- Orana Wildlife Park. In this open-air zoo, animals and birds are kept in conditions as close to their natural habitat as possible. It was established in 1976 and is located in an urban suburb, about 15 minutes from the airport. There are more than 70 animals from all over the world, including kiwis, otters, lions, tigers, monkeys, giraffes, meerkats, buffalo, Tasmanian devils, keas, turtles, etc., living at ease on 80 acres.
- Christchurch Club. This graceful wooden structure, designed in the Italian Renaissance style, can be seen in Latimer Square. Once upon a time, woolly magnates and large cattle ranchers gathered here for a cup of tea or something stronger.
. There is a rich collection of documents relating to the city’s colonial past, exquisite wooden carvings and paintings from which you will learn how the exploration of Antarctica took place.
- Museum of the Antarctic. It contains all documents and items related to research expeditions to the icy continent. It is famous for its unusual building made of glass and metal, whose forms resemble the curves of the nearby Avon River. The gallery was opened in 2003. Here you can see the work of the most talented artists from both New Zealand and other countries. The museum also holds books on British and New Zealand artists, dossiers on them, personal correspondence, etc.
- Funicular. You can take it to the top of Mount Cavendish Hill and admire the amazing panorama of the city. It has a collection of trees from almost all the countries of Europe. The park’s lanes are filled with aromatic scents, and there are horseback riding trails. Sports enthusiasts can explore the golf and cricket courses, which are available in large quantities here.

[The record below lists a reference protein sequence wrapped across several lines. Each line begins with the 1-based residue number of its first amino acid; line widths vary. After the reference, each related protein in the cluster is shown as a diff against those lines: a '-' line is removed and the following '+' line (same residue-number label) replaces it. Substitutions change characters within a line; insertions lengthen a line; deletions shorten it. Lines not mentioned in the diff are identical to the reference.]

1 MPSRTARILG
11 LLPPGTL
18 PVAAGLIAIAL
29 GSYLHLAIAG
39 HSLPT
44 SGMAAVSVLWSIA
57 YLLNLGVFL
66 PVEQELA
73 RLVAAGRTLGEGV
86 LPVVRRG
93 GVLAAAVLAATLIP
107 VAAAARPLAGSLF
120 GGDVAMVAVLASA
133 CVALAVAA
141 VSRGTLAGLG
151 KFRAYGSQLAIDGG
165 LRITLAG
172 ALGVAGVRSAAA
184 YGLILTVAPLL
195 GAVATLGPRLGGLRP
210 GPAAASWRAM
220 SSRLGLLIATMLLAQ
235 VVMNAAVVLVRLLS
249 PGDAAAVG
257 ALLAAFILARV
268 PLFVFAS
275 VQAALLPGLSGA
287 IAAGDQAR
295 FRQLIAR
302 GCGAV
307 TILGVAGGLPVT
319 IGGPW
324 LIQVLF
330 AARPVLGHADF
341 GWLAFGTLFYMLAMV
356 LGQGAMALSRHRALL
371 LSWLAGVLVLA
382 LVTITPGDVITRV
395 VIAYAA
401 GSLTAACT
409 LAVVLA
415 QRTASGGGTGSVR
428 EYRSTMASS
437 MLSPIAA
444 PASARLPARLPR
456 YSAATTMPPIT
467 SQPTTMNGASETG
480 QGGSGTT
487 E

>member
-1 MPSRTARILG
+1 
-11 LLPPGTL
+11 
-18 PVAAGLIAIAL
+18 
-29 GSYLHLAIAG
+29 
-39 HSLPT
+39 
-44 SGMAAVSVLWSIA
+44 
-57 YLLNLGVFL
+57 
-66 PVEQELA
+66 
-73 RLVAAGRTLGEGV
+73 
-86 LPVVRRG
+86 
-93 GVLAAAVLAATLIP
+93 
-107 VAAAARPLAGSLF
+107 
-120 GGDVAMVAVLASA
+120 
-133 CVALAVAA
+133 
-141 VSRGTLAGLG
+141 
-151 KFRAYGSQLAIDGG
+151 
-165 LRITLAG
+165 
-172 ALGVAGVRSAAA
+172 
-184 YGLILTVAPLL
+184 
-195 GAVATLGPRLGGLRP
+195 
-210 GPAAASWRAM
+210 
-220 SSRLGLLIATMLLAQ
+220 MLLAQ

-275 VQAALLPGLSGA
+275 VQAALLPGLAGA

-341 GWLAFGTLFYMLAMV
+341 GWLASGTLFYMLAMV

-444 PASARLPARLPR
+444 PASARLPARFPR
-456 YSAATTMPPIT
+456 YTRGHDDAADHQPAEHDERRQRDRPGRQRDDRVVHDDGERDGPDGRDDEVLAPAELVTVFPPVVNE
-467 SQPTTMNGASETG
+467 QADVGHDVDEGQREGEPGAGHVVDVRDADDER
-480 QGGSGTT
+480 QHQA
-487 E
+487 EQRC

- The Bowl Sculpture. Its creator is the outstanding New Zealand sculptor Dawson. The monument is a giant inverted cone resembling an ice cream cone. It was installed in honor of the 150th anniversary of the city.
If you’re looking for adventure, you can ride the world’s first tunnel (it’s 2.4 km long) between Littelton and the town itself. It goes directly through the crater of the volcano. Beach lovers won’t be able to get away from the local beach, which is surrounded by restaurants and French patisseries. Here you can also book a twenty-minute flight over the town and mountains of the South Island, which will cost you NZ$200.
In January, there’s an international festival of street musicians, in February a festival of flowers and folk romances, and in July an arts festival. Don’t miss the popular Wigram Classics air show in late March and the splendid Canterbury Show in November, with its fairs, horse races and fashion shows. Christchurch is also recommended for sailing, surfing, fishing and skiing enthusiasts.
Some of the most famous restaurants in the city include Piko Piko, Art, Wigram Manor, Schwass, Tramway Restaurant, Pegasus Arms, and others. Here you can taste the national dishes, mostly made with the traditional favorite products of New Zealanders – pork, venison, lamb, chicken, beef, and fish. Be sure to try the local steaks, barbecue, and signature lamb in mint sauce, which are perfect with a delicious beer.
Hotels and Shopping
The city of Christchurch in New Zealand is famous for its wide range of hotels, from three- to five-star establishments. Room rates range from $70 to $150 per night. Staying in a hostel is several times cheaper – from $22 per night. The most popular hostels are Haka, Tranquil, and Point Break. Many budget hotels are quite cozy and even have underfloor heating.
There are a lot of antique stores in the Cathedral Square area where you can buy real art masterpieces. And if you’re looking for something cheaper, check out the Arts Centre, a local market where you can buy all sorts of goods, groceries, and souvenirs between 10 a.m. and 4 p.m. The Arts Centre is a great place for shopping. There’s also a lot of street performers in the Arts Centre.